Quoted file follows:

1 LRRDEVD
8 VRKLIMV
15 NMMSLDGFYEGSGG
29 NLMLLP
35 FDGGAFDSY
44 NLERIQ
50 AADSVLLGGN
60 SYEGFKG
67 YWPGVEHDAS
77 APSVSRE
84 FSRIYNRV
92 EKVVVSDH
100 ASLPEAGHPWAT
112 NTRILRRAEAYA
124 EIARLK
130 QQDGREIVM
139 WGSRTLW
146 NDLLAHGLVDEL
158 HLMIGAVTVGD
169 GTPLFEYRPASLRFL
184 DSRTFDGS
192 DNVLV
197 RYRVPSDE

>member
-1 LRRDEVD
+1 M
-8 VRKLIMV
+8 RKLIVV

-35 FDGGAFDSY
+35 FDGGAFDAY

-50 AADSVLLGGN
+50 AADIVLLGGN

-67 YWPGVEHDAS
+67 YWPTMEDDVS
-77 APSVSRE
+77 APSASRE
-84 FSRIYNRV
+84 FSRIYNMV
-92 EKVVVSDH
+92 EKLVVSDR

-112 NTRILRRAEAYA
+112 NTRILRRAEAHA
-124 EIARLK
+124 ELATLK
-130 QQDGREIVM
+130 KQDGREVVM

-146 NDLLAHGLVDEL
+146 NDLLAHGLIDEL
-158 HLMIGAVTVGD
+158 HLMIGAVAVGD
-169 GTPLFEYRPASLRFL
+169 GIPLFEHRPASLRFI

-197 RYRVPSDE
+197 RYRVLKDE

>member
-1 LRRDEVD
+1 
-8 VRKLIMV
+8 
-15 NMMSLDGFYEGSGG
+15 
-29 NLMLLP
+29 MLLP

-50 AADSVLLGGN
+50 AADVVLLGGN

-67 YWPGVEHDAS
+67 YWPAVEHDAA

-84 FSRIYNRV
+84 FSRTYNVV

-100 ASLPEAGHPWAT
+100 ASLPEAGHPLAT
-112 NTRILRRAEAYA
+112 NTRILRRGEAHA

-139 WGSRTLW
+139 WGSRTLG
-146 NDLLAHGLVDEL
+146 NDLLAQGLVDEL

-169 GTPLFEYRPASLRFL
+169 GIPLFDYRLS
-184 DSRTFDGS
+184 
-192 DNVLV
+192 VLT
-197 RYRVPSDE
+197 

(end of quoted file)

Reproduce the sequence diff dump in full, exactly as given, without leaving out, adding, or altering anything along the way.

1 LRRDEVD
8 VRKLIMV
15 NMMSLDGFYEGSGG
29 NLMLLP
35 FDGGAFDSY
44 NLERIQ
50 AADSVLLGGN
60 SYEGFKG
67 YWPGVEHDAS
77 APSVSRE
84 FSRIYNRV
92 EKVVVSDH
100 ASLPEAGHPWAT
112 NTRILRRAEAYA
124 EIARLK
130 QQDGREIVM
139 WGSRTLW
146 NDLLAHGLVDEL
158 HLMIGAVTVGD
169 GTPLFEYRPASLRFL
184 DSRTFDGS
192 DNVLV
197 RYRVPSDE

>member
-1 LRRDEVD
+1 M
-8 VRKLIMV
+8 RKLIVV

-35 FDGGAFDSY
+35 FDGGAFDAY

-50 AADSVLLGGN
+50 AADIVLLGGN

-67 YWPGVEHDAS
+67 YWPTMEDDVS
-77 APSVSRE
+77 APSASRE
-84 FSRIYNRV
+84 FSRIYNMV
-92 EKVVVSDH
+92 EKLVVSDR

-112 NTRILRRAEAYA
+112 NTRILRRAEAHA
-124 EIARLK
+124 ELATLK
-130 QQDGREIVM
+130 KQDGREVVM

-146 NDLLAHGLVDEL
+146 NDLLAHGLIDEL
-158 HLMIGAVTVGD
+158 HLMIGAVAVGD
-169 GTPLFEYRPASLRFL
+169 GIPLFEHRPASLRFI

-197 RYRVPSDE
+197 RYRVLKDE

>member
-1 LRRDEVD
+1 
-8 VRKLIMV
+8 
-15 NMMSLDGFYEGSGG
+15 
-29 NLMLLP
+29 MLLP

-50 AADSVLLGGN
+50 AADVVLLGGN

-67 YWPGVEHDAS
+67 YWPAVEHDAA

-84 FSRIYNRV
+84 FSRTYNVV

-100 ASLPEAGHPWAT
+100 ASLPEAGHPLAT
-112 NTRILRRAEAYA
+112 NTRILRRGEAHA

-139 WGSRTLW
+139 WGSRTLG
-146 NDLLAHGLVDEL
+146 NDLLAQGLVDEL

-169 GTPLFEYRPASLRFL
+169 GIPLFDYRLS
-184 DSRTFDGS
+184 
-192 DNVLV
+192 VLT
-197 RYRVPSDE
+197 